Divine Service
Divine Service is held on Sundays at 10.30 a.m. in the dining saloon (weather and other circumstances permitting).

Application for books should be made to the Steward in Charge. Passengers are requested to see that all books are returned before leaving the steamer.

Cheques cannot be accepted on board the. Cornpi-my's steamers in payment of passage money, wine or other accounts.

Smoking in State Rooms is prohibited, and, in the interests of the safety of all on board, Passengers are requested to refrain from the practice.

Money, Jewelry or other valuables should not be packed with personal effects, but should be deposited with Purser of the steamer for safe keeping. Unless so deposited the Company shall not be liable for any loss or injury.

Southampton Passengers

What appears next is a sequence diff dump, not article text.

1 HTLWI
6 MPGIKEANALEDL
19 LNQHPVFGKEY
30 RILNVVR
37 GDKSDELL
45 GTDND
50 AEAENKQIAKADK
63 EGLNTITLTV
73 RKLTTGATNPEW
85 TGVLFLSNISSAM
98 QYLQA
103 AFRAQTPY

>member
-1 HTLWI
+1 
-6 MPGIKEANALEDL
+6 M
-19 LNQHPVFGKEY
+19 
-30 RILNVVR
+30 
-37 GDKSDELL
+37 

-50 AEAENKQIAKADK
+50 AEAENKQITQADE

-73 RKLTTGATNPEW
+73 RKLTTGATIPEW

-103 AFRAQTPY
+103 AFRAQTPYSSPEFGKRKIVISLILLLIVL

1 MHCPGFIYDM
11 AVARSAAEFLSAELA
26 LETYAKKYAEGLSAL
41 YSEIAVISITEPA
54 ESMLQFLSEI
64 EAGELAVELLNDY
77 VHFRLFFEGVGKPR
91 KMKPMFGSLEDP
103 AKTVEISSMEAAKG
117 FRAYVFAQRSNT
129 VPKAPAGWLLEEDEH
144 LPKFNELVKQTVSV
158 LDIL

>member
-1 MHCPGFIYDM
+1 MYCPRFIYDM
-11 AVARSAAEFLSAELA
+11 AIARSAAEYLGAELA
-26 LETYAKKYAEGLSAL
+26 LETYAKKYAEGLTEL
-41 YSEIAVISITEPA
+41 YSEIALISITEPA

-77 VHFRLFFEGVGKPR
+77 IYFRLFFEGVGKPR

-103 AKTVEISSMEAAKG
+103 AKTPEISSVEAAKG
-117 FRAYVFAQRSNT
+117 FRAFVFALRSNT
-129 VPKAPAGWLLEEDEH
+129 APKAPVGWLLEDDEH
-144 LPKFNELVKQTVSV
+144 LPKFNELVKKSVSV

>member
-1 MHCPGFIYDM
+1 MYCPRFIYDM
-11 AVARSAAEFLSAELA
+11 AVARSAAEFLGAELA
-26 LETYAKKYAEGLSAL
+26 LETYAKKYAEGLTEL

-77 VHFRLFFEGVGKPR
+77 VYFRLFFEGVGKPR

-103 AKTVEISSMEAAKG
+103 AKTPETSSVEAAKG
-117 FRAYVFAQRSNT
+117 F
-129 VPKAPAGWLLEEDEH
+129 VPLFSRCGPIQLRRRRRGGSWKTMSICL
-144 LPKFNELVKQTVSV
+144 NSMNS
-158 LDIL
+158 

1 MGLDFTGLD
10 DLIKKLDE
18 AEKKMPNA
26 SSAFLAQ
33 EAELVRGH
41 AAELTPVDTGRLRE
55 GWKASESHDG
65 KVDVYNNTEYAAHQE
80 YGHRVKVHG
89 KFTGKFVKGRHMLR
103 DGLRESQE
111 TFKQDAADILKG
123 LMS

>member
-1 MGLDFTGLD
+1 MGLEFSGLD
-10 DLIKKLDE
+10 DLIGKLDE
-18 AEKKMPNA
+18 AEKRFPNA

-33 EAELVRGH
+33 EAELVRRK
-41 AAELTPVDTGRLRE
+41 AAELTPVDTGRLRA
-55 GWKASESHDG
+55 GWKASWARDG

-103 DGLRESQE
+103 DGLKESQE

For full particulars regarding landing arrangements at Southampton, see separate Pink Leaflet obtainable from the Purser.

Dogs, Birds, Etc.
No dogs or other animals, birds etc., conveyed by Passengers, are allowed in the Passengers' cabins or on the promenade decks.

Commander's Daily Inspection
The Commander will inspect the ship daily at 11 a.m., and in order to facilitate such inspection, Passengers are requested to vacate their cabins before that hour, unless prevented by indisposition.

In the event of any Passengers considering that they have cause for complaint, either of the food, service or accommodation, they are requested to bring the matter directly to the notice of the Commander during his daily inspection.

Ship's Regulations